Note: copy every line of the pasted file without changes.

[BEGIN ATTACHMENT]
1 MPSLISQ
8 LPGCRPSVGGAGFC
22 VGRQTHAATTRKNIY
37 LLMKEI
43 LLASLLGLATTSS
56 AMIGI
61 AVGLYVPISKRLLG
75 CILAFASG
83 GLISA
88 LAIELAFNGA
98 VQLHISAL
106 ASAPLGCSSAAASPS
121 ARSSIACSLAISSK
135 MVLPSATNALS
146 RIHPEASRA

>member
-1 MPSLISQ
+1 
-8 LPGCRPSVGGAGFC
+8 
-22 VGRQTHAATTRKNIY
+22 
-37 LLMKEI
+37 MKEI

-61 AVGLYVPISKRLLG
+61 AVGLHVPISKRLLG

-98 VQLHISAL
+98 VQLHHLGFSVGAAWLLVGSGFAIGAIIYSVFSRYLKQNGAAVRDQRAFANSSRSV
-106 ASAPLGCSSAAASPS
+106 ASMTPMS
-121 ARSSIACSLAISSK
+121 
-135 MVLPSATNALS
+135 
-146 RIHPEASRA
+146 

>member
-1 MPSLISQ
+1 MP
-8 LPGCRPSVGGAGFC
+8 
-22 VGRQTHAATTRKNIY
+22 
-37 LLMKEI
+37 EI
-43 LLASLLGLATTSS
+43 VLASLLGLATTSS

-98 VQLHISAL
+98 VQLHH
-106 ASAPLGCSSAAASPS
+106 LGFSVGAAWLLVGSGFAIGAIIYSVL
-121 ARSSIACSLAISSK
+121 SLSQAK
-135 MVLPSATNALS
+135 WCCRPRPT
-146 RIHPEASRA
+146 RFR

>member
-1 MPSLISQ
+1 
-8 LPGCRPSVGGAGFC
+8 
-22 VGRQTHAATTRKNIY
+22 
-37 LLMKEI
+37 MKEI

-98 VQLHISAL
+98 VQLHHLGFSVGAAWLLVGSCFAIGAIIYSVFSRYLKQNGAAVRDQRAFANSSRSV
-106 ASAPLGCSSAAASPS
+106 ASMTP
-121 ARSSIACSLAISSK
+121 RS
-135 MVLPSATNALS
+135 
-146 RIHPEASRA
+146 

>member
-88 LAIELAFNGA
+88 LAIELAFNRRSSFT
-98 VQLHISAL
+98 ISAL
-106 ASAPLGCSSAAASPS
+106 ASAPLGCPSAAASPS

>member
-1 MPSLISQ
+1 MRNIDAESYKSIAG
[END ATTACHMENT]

1 MPSLISQ
8 LPGCRPSVGGAGFC
22 VGRQTHAATTRKNIY
37 LLMKEI
43 LLASLLGLATTSS
56 AMIGI
61 AVGLYVPISKRLLG
75 CILAFASG
83 GLISA
88 LAIELAFNGA
98 VQLHISAL
106 ASAPLGCSSAAASPS
121 ARSSIACSLAISSK
135 MVLPSATNALS
146 RIHPEASRA

>member
-1 MPSLISQ
+1 
-8 LPGCRPSVGGAGFC
+8 
-22 VGRQTHAATTRKNIY
+22 
-37 LLMKEI
+37 MKEI

-61 AVGLYVPISKRLLG
+61 AVGLHVPISKRLLG

-98 VQLHISAL
+98 VQLHHLGFSVGAAWLLVGSGFAIGAIIYSVFSRYLKQNGAAVRDQRAFANSSRSV
-106 ASAPLGCSSAAASPS
+106 ASMTPMS
-121 ARSSIACSLAISSK
+121 
-135 MVLPSATNALS
+135 
-146 RIHPEASRA
+146 

>member
-1 MPSLISQ
+1 MP
-8 LPGCRPSVGGAGFC
+8 
-22 VGRQTHAATTRKNIY
+22 
-37 LLMKEI
+37 EI
-43 LLASLLGLATTSS
+43 VLASLLGLATTSS

-98 VQLHISAL
+98 VQLHH
-106 ASAPLGCSSAAASPS
+106 LGFSVGAAWLLVGSGFAIGAIIYSVL
-121 ARSSIACSLAISSK
+121 SLSQAK
-135 MVLPSATNALS
+135 WCCRPRPT
-146 RIHPEASRA
+146 RFR

>member
-1 MPSLISQ
+1 
-8 LPGCRPSVGGAGFC
+8 
-22 VGRQTHAATTRKNIY
+22 
-37 LLMKEI
+37 MKEI

-98 VQLHISAL
+98 VQLHHLGFSVGAAWLLVGSCFAIGAIIYSVFSRYLKQNGAAVRDQRAFANSSRSV
-106 ASAPLGCSSAAASPS
+106 ASMTP
-121 ARSSIACSLAISSK
+121 RS
-135 MVLPSATNALS
+135 
-146 RIHPEASRA
+146 

>member
-88 LAIELAFNGA
+88 LAIELAFNRRSSFT
-98 VQLHISAL
+98 ISAL
-106 ASAPLGCSSAAASPS
+106 ASAPLGCPSAAASPS

>member
-1 MPSLISQ
+1 MRNIDAESYKSIAG